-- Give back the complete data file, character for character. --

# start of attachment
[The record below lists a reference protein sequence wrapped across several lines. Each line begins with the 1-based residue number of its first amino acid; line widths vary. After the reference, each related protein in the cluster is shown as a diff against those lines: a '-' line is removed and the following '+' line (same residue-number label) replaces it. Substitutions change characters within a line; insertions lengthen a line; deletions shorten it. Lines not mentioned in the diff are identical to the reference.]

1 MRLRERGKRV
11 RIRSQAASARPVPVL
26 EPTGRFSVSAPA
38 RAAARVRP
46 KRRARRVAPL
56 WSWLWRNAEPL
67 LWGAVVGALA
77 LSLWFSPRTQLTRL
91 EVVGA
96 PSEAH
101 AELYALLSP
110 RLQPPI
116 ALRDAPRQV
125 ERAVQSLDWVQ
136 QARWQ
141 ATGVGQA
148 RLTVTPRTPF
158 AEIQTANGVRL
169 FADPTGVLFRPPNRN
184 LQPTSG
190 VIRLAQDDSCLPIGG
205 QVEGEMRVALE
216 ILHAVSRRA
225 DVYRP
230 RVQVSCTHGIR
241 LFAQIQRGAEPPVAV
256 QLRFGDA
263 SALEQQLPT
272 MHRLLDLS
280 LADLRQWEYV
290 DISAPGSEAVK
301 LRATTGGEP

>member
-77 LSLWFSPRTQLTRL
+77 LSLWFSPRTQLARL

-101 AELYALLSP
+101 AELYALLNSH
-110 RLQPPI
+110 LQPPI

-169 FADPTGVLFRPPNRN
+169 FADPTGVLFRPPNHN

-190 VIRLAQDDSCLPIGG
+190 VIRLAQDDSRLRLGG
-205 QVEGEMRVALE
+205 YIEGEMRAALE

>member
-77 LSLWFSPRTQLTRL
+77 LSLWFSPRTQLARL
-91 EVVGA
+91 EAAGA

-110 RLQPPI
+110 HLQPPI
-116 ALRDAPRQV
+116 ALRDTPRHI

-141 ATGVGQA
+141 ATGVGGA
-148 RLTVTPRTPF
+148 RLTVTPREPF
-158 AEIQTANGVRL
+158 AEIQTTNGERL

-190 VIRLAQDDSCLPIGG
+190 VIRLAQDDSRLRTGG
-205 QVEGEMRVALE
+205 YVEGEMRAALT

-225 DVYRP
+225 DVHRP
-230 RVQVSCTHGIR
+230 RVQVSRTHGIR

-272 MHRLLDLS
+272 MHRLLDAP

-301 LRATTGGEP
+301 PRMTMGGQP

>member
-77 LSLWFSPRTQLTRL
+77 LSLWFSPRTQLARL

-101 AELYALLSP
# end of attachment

[The record below lists a reference protein sequence wrapped across several lines. Each line begins with the 1-based residue number of its first amino acid; line widths vary. After the reference, each related protein in the cluster is shown as a diff against those lines: a '-' line is removed and the following '+' line (same residue-number label) replaces it. Substitutions change characters within a line; insertions lengthen a line; deletions shorten it. Lines not mentioned in the diff are identical to the reference.]

1 MRLRERGKRV
11 RIRSQAASARPVPVL
26 EPTGRFSVSAPA
38 RAAARVRP
46 KRRARRVAPL
56 WSWLWRNAEPL
67 LWGAVVGALA
77 LSLWFSPRTQLTRL
91 EVVGA
96 PSEAH
101 AELYALLSP
110 RLQPPI
116 ALRDAPRQV
125 ERAVQSLDWVQ
136 QARWQ
141 ATGVGQA
148 RLTVTPRTPF
158 AEIQTANGVRL
169 FADPTGVLFRPPNRN
184 LQPTSG
190 VIRLAQDDSCLPIGG
205 QVEGEMRVALE
216 ILHAVSRRA
225 DVYRP
230 RVQVSCTHGIR
241 LFAQIQRGAEPPVAV
256 QLRFGDA
263 SALEQQLPT
272 MHRLLDLS
280 LADLRQWEYV
290 DISAPGSEAVK
301 LRATTGGEP

>member
-77 LSLWFSPRTQLTRL
+77 LSLWFSPRTQLARL

-101 AELYALLSP
+101 AELYALLNSH
-110 RLQPPI
+110 LQPPI

-169 FADPTGVLFRPPNRN
+169 FADPTGVLFRPPNHN

-190 VIRLAQDDSCLPIGG
+190 VIRLAQDDSRLRLGG
-205 QVEGEMRVALE
+205 YIEGEMRAALE

>member
-77 LSLWFSPRTQLTRL
+77 LSLWFSPRTQLARL
-91 EVVGA
+91 EAAGA

-110 RLQPPI
+110 HLQPPI
-116 ALRDAPRQV
+116 ALRDTPRHI

-141 ATGVGQA
+141 ATGVGGA
-148 RLTVTPRTPF
+148 RLTVTPREPF
-158 AEIQTANGVRL
+158 AEIQTTNGERL

-190 VIRLAQDDSCLPIGG
+190 VIRLAQDDSRLRTGG
-205 QVEGEMRVALE
+205 YVEGEMRAALT

-225 DVYRP
+225 DVHRP
-230 RVQVSCTHGIR
+230 RVQVSRTHGIR

-272 MHRLLDLS
+272 MHRLLDAP

-301 LRATTGGEP
+301 PRMTMGGQP

>member
-77 LSLWFSPRTQLTRL
+77 LSLWFSPRTQLARL

-101 AELYALLSP